Risk of Hepatitis B Virus Infection Following Upper Gastrointestinal Endoscopy: A Prospective Study in an Endemic Area

Mohammad Mahdi Mir-Nasseri, Hosein Poustchi, Masoumeh Moshfeghi, Sara Shokravi, Mehdi Mohamadnejad, Ramin Shakeri, Reza Malekzadeh


Background: It is thought that the transmission of hepatitis B virus (HBV) through the endoscopic procedures is a very rare event. The aim of this study is to evaluate the effect of the standard disinfection procedure of the endoscopes and accessories versus conventional disinfection in the transmission of HBV.

Materials and Methods: A prospective survey, comprising 520 consecutive upper gastrointestinal endoscopies was carried out simultaneously at three endoscopy centers in Iran, without altering the routine procedures. At center 1, the standard disinfection procedure (manual brushing of internal channel of the endoscope followed by 20 minutes exposure to 2% glutaraldehyde before the start of endoscopy sessions and at center 2, conventional disinfection (exposure of the endoscope to 2% glutaraldehyde for 4 minutes) was performed. Hepatitis B surface antigen (HBsAg) was tested for all patients; and a questionnaire was lfilled by the patients to obtain information regarding the risk factors for HBV infection. Six months later, HBsAg testing was repeated, and a new questionnaire about HBV risk factors was completed by the patients.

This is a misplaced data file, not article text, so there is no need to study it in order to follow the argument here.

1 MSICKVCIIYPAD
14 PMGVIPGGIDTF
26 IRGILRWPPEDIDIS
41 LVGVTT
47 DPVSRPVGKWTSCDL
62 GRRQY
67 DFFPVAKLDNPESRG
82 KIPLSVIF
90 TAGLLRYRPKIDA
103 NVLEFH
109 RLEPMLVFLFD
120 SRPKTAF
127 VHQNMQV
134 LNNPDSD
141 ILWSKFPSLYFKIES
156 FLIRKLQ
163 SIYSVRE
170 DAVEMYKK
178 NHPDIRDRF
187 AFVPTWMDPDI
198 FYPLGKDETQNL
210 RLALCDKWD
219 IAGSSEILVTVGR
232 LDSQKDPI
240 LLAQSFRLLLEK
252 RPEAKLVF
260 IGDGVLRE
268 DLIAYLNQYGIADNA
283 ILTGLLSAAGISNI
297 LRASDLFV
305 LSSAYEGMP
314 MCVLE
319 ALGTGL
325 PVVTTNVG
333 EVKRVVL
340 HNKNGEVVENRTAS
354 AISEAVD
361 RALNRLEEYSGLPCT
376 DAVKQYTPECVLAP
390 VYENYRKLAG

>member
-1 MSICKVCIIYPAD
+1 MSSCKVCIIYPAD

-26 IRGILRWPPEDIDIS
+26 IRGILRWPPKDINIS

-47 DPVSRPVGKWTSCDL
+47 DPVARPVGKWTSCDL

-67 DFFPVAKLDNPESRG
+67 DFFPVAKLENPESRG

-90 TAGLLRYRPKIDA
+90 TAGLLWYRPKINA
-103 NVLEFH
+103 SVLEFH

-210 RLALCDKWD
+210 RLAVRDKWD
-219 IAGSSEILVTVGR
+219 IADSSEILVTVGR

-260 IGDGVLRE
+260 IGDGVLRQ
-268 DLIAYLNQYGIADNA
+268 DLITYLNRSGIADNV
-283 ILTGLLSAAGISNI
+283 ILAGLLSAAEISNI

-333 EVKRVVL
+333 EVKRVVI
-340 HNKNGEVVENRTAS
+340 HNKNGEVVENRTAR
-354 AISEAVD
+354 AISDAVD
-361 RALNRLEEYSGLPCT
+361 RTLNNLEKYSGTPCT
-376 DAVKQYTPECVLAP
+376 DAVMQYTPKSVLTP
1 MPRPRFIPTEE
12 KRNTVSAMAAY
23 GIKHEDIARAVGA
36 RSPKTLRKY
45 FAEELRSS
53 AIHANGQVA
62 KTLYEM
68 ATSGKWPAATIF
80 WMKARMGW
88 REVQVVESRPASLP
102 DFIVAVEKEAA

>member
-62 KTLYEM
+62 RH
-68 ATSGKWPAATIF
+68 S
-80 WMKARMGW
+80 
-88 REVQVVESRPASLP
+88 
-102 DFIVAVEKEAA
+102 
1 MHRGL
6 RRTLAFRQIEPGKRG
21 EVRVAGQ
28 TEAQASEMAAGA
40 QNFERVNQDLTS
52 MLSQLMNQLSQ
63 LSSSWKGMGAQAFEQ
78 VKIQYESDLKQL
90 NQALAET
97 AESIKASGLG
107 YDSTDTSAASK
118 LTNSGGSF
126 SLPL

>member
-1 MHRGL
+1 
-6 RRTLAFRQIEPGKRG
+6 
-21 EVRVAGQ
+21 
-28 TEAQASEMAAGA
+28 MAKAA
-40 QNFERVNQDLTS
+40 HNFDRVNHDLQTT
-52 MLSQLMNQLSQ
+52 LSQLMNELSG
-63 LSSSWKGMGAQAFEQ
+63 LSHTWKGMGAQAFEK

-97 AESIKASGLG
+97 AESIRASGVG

Results: A total of 520 patients (273 men and 247 women, Mean age 48.35 years) were enrolled. 311 patients in the standard disinfection groups and 209 patients in the conventional disinfection group underwent upper gastrointestinal endoscopy. 19 patients (10 in the conventional disinfection group, and 9 in the standard disinfection groups) were HBsAg positive (3.7%). On survey for the risk factors of HBV, 14 patients (73.7%) had a history of dental procedures, 2 (10.5%) had positive familial history of HBV, and 2 (10.5%) had a history of blood transfusion. Six months later, the patients were retested for HBsAg. Of those with negative HBsAg, one patient in the conventional disinfection group became HBsAg positive.

Conclusion: The probability of transmission of HBV by the endoscope in the conventional disinfection system is very low. In order to document that standard disinfection is preferable over the conventional one, a very large multicenter study is needed.


HBV;GI endoscopy;Desinfection

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